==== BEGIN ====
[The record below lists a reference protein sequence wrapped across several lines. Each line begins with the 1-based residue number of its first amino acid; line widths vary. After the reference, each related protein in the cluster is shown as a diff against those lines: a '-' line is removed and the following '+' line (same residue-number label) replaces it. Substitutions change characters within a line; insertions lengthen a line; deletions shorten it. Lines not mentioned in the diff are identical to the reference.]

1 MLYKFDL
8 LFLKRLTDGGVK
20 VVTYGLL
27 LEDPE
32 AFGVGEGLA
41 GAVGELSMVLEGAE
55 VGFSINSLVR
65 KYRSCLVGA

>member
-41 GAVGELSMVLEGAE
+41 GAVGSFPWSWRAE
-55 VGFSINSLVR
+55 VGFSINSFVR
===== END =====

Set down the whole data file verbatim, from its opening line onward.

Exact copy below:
[The record below lists a reference protein sequence wrapped across several lines. Each line begins with the 1-based residue number of its first amino acid; line widths vary. After the reference, each related protein in the cluster is shown as a diff against those lines: a '-' line is removed and the following '+' line (same residue-number label) replaces it. Substitutions change characters within a line; insertions lengthen a line; deletions shorten it. Lines not mentioned in the diff are identical to the reference.]

1 MLYKFDL
8 LFLKRLTDGGVK
20 VVTYGLL
27 LEDPE
32 AFGVGEGLA
41 GAVGELSMVLEGAE
55 VGFSINSLVR
65 KYRSCLVGA

>member
-41 GAVGELSMVLEGAE
+41 GAVGSFPWSWRAE
-55 VGFSINSLVR
+55 VGFSINSFVR